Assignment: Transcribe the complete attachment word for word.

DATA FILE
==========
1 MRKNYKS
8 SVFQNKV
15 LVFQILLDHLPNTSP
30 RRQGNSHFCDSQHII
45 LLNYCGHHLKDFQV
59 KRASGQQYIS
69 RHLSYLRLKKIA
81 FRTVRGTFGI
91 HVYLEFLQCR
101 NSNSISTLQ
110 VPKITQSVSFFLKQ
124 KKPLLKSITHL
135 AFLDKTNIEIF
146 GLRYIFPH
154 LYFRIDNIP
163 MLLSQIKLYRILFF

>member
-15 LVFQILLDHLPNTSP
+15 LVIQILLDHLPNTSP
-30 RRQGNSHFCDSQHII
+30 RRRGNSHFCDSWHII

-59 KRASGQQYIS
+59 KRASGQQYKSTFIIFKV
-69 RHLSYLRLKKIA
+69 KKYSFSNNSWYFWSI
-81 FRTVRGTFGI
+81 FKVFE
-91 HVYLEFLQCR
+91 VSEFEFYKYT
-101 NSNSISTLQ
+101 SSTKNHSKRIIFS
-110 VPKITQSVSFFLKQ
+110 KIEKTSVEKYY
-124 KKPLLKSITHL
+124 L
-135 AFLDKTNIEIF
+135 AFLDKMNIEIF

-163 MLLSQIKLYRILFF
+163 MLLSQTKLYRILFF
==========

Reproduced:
1 MRKNYKS
8 SVFQNKV
15 LVFQILLDHLPNTSP
30 RRQGNSHFCDSQHII
45 LLNYCGHHLKDFQV
59 KRASGQQYIS
69 RHLSYLRLKKIA
81 FRTVRGTFGI
91 HVYLEFLQCR
101 NSNSISTLQ
110 VPKITQSVSFFLKQ
124 KKPLLKSITHL
135 AFLDKTNIEIF
146 GLRYIFPH
154 LYFRIDNIP
163 MLLSQIKLYRILFF

>member
-15 LVFQILLDHLPNTSP
+15 LVIQILLDHLPNTSP
-30 RRQGNSHFCDSQHII
+30 RRRGNSHFCDSWHII

-59 KRASGQQYIS
+59 KRASGQQYKSTFIIFKV
-69 RHLSYLRLKKIA
+69 KKYSFSNNSWYFWSI
-81 FRTVRGTFGI
+81 FKVFE
-91 HVYLEFLQCR
+91 VSEFEFYKYT
-101 NSNSISTLQ
+101 SSTKNHSKRIIFS
-110 VPKITQSVSFFLKQ
+110 KIEKTSVEKYY
-124 KKPLLKSITHL
+124 L
-135 AFLDKTNIEIF
+135 AFLDKMNIEIF

-163 MLLSQIKLYRILFF
+163 MLLSQTKLYRILFF